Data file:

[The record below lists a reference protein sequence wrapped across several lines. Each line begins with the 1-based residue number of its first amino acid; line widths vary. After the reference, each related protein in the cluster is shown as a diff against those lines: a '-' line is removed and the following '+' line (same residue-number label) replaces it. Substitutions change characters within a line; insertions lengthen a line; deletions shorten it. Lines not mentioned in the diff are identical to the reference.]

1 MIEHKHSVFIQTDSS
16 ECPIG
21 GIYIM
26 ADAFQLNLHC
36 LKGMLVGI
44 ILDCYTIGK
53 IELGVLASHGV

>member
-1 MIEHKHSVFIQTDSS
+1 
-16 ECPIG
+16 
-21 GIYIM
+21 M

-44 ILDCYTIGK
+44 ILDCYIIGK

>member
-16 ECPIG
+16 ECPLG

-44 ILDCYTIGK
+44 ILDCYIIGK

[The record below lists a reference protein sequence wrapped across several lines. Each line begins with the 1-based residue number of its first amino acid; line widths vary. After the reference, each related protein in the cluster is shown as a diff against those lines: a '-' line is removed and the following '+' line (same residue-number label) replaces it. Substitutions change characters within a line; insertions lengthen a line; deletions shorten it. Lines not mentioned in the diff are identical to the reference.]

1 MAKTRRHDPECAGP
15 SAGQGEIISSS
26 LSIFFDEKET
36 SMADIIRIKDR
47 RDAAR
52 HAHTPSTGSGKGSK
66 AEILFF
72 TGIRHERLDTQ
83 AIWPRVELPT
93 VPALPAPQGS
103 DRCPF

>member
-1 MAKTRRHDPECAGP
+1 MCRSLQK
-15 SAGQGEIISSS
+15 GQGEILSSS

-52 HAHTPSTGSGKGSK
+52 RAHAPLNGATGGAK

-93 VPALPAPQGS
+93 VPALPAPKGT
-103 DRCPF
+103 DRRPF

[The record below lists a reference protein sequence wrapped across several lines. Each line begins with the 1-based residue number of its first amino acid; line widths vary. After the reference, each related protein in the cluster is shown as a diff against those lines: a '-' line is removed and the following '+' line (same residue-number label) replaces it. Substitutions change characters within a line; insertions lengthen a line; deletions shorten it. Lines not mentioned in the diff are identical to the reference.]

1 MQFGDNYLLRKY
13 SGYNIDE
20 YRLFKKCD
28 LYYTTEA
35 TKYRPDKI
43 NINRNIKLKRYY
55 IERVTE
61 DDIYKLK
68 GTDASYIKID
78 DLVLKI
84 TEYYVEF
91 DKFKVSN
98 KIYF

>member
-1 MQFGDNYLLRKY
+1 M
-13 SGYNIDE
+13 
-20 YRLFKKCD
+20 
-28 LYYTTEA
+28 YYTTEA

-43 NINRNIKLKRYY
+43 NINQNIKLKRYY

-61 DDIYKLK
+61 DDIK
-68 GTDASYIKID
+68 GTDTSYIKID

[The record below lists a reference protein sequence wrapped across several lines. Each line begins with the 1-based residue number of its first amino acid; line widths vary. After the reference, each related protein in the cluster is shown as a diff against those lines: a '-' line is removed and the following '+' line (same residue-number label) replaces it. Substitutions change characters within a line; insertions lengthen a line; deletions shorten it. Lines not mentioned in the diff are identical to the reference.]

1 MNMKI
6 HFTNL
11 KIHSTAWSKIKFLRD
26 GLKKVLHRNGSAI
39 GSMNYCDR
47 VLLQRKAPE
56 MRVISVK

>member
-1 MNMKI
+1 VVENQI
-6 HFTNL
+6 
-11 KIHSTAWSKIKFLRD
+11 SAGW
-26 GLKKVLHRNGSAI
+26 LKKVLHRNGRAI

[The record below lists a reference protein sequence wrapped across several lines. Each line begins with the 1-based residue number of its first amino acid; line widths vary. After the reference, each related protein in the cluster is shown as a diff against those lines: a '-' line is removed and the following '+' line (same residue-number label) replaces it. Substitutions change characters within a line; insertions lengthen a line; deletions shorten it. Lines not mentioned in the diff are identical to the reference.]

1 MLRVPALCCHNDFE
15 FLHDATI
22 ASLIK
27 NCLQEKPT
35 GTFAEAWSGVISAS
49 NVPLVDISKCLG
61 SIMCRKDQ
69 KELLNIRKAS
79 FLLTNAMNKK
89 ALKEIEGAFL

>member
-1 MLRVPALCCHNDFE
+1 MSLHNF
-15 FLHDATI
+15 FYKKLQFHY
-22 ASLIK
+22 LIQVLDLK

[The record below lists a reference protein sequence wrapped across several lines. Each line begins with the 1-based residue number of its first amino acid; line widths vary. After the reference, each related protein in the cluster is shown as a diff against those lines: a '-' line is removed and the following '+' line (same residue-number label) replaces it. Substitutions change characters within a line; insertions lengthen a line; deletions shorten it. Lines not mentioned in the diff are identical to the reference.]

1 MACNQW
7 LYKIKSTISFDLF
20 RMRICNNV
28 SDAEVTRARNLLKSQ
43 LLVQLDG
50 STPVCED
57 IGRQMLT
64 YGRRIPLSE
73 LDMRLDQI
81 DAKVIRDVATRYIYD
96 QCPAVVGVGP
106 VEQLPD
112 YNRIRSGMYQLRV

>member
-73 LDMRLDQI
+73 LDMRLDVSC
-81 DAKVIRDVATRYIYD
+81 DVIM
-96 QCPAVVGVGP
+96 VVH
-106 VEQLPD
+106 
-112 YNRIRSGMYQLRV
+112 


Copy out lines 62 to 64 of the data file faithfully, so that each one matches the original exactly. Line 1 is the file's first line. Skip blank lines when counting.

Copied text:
+1 M
-13 SGYNIDE
+13 